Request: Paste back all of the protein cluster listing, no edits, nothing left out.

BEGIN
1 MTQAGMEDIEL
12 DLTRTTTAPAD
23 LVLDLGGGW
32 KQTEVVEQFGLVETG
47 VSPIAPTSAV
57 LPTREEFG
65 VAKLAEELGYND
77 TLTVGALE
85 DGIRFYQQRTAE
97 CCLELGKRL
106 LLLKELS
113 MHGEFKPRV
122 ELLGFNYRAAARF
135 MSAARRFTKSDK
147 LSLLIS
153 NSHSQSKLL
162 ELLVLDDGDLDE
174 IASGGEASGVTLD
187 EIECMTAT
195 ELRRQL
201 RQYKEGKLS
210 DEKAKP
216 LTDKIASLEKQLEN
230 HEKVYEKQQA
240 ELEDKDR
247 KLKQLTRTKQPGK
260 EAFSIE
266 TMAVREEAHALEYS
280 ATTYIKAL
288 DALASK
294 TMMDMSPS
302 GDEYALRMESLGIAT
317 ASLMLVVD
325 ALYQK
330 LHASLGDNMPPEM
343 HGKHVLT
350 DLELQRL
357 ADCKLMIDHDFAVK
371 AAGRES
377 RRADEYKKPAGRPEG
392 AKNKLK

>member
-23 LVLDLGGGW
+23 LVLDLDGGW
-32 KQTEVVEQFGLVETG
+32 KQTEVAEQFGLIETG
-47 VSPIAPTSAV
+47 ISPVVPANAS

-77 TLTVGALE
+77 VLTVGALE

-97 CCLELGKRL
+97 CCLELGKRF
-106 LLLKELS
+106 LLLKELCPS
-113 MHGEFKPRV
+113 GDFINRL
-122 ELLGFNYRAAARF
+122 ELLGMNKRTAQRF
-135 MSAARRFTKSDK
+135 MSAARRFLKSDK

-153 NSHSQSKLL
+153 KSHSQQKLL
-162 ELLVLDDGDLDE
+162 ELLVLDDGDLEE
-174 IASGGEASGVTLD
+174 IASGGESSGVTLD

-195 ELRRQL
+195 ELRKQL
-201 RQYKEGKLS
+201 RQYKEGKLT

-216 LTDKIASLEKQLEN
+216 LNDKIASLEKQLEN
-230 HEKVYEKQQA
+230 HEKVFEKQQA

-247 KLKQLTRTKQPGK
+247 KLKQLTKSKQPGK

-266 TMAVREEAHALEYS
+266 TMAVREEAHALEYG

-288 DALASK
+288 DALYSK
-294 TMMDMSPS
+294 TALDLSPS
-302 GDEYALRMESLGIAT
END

1 MTQAGMEDIEL
12 DLTRTTTAPAD
23 LVLDLGGGW
32 KQTEVVEQFGLVETG
47 VSPIAPTSAV
57 LPTREEFG
65 VAKLAEELGYND
77 TLTVGALE
85 DGIRFYQQRTAE
97 CCLELGKRL
106 LLLKELS
113 MHGEFKPRV
122 ELLGFNYRAAARF
135 MSAARRFTKSDK
147 LSLLIS
153 NSHSQSKLL
162 ELLVLDDGDLDE
174 IASGGEASGVTLD
187 EIECMTAT
195 ELRRQL
201 RQYKEGKLS
210 DEKAKP
216 LTDKIASLEKQLEN
230 HEKVYEKQQA
240 ELEDKDR
247 KLKQLTRTKQPGK
260 EAFSIE
266 TMAVREEAHALEYS
280 ATTYIKAL
288 DALASK
294 TMMDMSPS
302 GDEYALRMESLGIAT
317 ASLMLVVD
325 ALYQK
330 LHASLGDNMPPEM
343 HGKHVLT
350 DLELQRL
357 ADCKLMIDHDFAVK
371 AAGRES
377 RRADEYKKPAGRPEG
392 AKNKLK

>member
-23 LVLDLGGGW
+23 LVLDLDGGW
-32 KQTEVVEQFGLVETG
+32 KQTEVAEQFGLIETG
-47 VSPIAPTSAV
+47 ISPVVPANAS

-77 TLTVGALE
+77 VLTVGALE

-97 CCLELGKRL
+97 CCLELGKRF
-106 LLLKELS
+106 LLLKELCPS
-113 MHGEFKPRV
+113 GDFINRL
-122 ELLGFNYRAAARF
+122 ELLGMNKRTAQRF
-135 MSAARRFTKSDK
+135 MSAARRFLKSDK

-153 NSHSQSKLL
+153 KSHSQQKLL
-162 ELLVLDDGDLDE
+162 ELLVLDDGDLEE
-174 IASGGEASGVTLD
+174 IASGGESSGVTLD

-195 ELRRQL
+195 ELRKQL
-201 RQYKEGKLS
+201 RQYKEGKLT

-216 LTDKIASLEKQLEN
+216 LNDKIASLEKQLEN
-230 HEKVYEKQQA
+230 HEKVFEKQQA

-247 KLKQLTRTKQPGK
+247 KLKQLTKSKQPGK

-266 TMAVREEAHALEYS
+266 TMAVREEAHALEYG

-288 DALASK
+288 DALYSK
-294 TMMDMSPS
+294 TALDLSPS
-302 GDEYALRMESLGIAT